The Dictator, a political satire | Sunday Observer

The Dictator, a political satire

25 December, 2022

Sacha Baron Cohen, English actor and screenwriter is Dr Krish k’s all-time favourite. Cohen came back to the prodigious and fascinating world of the unswerving fiction-feature with the ‘The Dictator’, his comprehensive comedy satire, that got released in May, 2012 in the United States.

Meanwhile, Dr Krish notes that ‘The Dictator’ is not categorically a cineaste adulation to Chaplin’s ‘The Great Dictator’. Dr Krish is of the view that ‘The Dictator’ is apparently less skittish and uptight than that of Cohen’s two previous movies, highlighting enormous, habitual and consistently laboured jests as well as a titanic central turn from the man himself.

Dr Krish remarked that Cohen’s ‘The Dictator’ is set to make ‘Inspector Clouseau’, a model of innuendo and acuteness. ‘The Dictator’ is precisely in the fish-out-of-water tradition of coming to the United States as well as that of many other scenes. However, in that context, it does not candidly offer much of a coil and arc on the genre.

But on the other hand, it delivers snigger, escapade and weapons-grade indelicacy and crudity. Cohen plays the cast of General Aladeen, the dictatorial and autocratic ruler of the oil-rich and daddy warbucks North African charlatan state Wadiya, who is profoundly provoked by the obsession of the Western powers with the Arab Spring.

‘Best comic filmmaker’

With the screening of ‘The Dictator’, Cohen instituted an affirmation as if he is supposed to be the best comic filmmaker, working in town. Compared with the mirthful and cheerful misdemeanour of ‘Borat’ and ‘Bruno’, ‘The Dictator’ is said to be Cohen’s most typical and conventional movie.

While ‘The Dictator’ is being included with an enduring plot and romance, it makes sure that it has the ability of getting stalked to the story. Not that it is dominant, conformist and orthodox, albeit being reviewed by the chuckling and giggling of a preview audience, who may know as to where the stream lies anymore?

He also sensibly and shrewdly gets in while simultaneously gets his laughter and afterwards he relinquishes and departs. ‘The Dictator’, as same as ‘Bruno’ falls short of 90 minutes, in an aeon and epoch where too many satires in-perpetuity run on.

Cohen while playing the cast of General Admiral Aladeen of Wadiya apparently overlaps on parts of Sudan and Egypt which lies within an earshot distance from Saudi Arabia, where he settles in a large castle in which he addresses the applauding and adoring assemblage of his adorers while getting involved with a sexual encounter not only with Megan Fox but also being judged by his wall of post-costal Polaroids, Kim Kardashian and Arnold Schwarzenegger.

‘The Dictator’ has given Megan Fox a great cameo, being conspicuous for a romantic and sexual encounter but at that very exact juncture itself drawing the line at a clasp and cuddle ripping through right across the night.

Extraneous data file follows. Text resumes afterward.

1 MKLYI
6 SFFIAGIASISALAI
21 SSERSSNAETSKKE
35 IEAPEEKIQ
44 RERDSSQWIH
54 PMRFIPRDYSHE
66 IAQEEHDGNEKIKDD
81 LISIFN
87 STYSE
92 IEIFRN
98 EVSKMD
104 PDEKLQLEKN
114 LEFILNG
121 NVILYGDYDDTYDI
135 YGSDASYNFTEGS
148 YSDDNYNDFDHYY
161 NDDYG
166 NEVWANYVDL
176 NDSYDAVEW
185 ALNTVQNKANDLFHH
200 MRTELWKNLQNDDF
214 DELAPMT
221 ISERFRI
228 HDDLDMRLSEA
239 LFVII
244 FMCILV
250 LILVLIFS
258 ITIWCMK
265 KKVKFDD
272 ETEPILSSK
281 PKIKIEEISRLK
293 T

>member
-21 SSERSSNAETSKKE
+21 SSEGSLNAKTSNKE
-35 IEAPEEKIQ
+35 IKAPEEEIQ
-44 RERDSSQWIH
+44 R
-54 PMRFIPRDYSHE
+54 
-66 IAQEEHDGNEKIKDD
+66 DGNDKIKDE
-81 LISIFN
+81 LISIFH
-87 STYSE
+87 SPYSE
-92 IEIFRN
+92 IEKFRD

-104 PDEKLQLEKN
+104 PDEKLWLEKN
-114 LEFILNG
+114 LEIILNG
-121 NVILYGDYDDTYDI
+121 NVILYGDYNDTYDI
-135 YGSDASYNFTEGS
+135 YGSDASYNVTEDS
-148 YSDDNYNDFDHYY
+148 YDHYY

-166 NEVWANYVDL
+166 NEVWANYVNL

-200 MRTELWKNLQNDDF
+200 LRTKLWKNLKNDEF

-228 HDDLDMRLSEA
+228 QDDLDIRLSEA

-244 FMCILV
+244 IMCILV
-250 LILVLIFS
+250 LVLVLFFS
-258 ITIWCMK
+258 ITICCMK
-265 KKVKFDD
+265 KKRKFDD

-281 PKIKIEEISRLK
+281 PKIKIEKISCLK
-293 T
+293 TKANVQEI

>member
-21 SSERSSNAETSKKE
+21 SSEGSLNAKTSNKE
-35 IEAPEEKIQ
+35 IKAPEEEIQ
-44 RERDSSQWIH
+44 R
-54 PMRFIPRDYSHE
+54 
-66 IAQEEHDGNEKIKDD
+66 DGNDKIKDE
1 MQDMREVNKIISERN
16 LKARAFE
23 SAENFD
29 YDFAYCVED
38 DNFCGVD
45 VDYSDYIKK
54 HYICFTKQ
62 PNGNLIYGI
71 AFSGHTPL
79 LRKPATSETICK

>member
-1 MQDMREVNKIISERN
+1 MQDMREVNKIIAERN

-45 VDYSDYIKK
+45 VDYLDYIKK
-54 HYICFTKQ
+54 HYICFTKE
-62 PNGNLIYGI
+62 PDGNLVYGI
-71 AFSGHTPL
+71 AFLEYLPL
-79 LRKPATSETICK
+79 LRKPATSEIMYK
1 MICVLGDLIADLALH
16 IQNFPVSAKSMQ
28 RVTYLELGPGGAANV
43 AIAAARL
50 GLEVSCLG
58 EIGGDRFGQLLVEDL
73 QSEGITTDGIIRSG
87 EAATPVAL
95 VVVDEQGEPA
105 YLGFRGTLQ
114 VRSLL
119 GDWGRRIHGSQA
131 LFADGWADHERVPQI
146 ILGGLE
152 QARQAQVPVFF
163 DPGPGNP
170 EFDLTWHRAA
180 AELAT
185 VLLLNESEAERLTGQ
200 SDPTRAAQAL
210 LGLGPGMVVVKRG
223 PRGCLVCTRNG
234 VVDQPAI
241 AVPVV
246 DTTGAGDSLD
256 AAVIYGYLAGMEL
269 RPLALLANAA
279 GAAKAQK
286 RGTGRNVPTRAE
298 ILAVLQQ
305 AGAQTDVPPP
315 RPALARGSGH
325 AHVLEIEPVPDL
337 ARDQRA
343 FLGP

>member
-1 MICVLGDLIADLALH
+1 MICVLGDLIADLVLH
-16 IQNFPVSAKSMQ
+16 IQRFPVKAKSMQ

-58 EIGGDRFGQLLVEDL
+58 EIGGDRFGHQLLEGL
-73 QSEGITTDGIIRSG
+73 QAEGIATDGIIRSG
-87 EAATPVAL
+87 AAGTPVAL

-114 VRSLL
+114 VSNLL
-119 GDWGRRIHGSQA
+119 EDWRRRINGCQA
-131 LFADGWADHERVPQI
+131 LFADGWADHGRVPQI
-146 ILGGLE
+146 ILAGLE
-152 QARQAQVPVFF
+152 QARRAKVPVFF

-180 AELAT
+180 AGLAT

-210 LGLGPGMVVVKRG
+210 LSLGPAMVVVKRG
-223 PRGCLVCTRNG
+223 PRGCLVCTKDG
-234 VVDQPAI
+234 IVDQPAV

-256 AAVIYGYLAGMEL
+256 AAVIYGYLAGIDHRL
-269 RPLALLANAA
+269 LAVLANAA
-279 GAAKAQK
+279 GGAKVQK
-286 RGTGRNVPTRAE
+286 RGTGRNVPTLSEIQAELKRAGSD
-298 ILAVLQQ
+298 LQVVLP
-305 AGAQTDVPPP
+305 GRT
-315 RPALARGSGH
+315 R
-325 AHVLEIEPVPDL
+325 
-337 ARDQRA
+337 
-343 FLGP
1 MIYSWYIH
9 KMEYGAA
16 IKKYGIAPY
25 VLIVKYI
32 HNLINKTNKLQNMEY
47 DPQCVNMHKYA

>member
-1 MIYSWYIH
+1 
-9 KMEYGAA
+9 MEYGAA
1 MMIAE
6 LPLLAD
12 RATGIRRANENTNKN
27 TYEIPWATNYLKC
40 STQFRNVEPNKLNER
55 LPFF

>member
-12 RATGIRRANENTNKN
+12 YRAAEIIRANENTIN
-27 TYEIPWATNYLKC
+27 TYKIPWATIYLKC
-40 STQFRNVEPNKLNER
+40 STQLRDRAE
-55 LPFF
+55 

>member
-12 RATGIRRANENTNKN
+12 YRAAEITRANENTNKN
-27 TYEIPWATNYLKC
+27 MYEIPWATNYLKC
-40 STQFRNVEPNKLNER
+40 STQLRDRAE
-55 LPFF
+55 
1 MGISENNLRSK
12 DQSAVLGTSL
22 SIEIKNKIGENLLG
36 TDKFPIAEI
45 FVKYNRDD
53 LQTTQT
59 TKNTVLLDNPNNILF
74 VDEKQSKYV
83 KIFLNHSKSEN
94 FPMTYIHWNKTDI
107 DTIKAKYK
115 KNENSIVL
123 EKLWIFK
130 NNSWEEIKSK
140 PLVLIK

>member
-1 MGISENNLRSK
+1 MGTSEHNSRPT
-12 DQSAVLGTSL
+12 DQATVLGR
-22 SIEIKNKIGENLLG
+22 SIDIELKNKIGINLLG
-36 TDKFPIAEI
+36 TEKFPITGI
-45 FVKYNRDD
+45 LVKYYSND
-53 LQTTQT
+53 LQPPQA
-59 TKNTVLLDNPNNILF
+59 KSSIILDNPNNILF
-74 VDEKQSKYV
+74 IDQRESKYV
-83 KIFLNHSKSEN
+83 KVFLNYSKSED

Tahir, played by Ben Kingsley, the lawful heir to the throne, is the premier of Aladeen who plots to overthrow him. Following a futile assassination attempt, Aladeen is encouraged by Tahir to make an address at the United Nations where he assures himself that another attempt on an assassination would succeed.

Following being de-bearded by a security guard played by John C. Reilly, the movie comes out with a scene where Aladeen is shown just strolling and sauntering in the streets of Manhattan while being impersonated among the people around by a body double.

Aladeen meanwhile gets into a fundamentally leftist health food store run by Zoey played by Anna Faris, and also inspite by the fact that their respective ideologies and the beliefs are engulfed with radical differences, the General Admiral falls in love with her which generally institutes satire around feminists, immigrants and vegetarians.


Aladeen’s entry into Manhattan’s ‘Little Wadiya’ neighbourhood, where a Wadiyan restaurant is apparently crowded with people whom he assumed to have executed, is a fascinating scene.

The film quite lackadaisically follows through the progress of romance as well as the assassination attempt, Larry Charles, the director as well as Cohen, the protagonist seem to be committed to the plot as the Marx Brothers, an American family comedy act taken up with the Broadway as well.

The fragrance and the taste of the physical humour of Buster Keaton, an American comedian is also noticed in a scene where the General Admiral takes an attempt to glide on a cable high above the street into a hotel’s Upper floor. Cohen promotes the attitudes of anarchists.

Dr. Krish prefers ‘The Dictator’ being highlighted as a movie which is enriched with the fundamental traits of a satire that speculates on a matter of political significance, I may have a slightly contradictory point of view on the matter in hand where I would rather prefer calling it a film which is slightly unripe.

Dr Krish also may have a disagreement with my classification where I would declare that the movie frequently reminded me of the blithely amiss Kentucky Fried Movies in the late 70s which seem moderately less rich in context in terms of its nutritional value.

But, as a whole, I have no any other disagreement with critic Dr Krish regarding his highlight on the fact that ‘The Dictator’ is arguably a movie, enriched with the essential elements that should be deliberately included in a satire.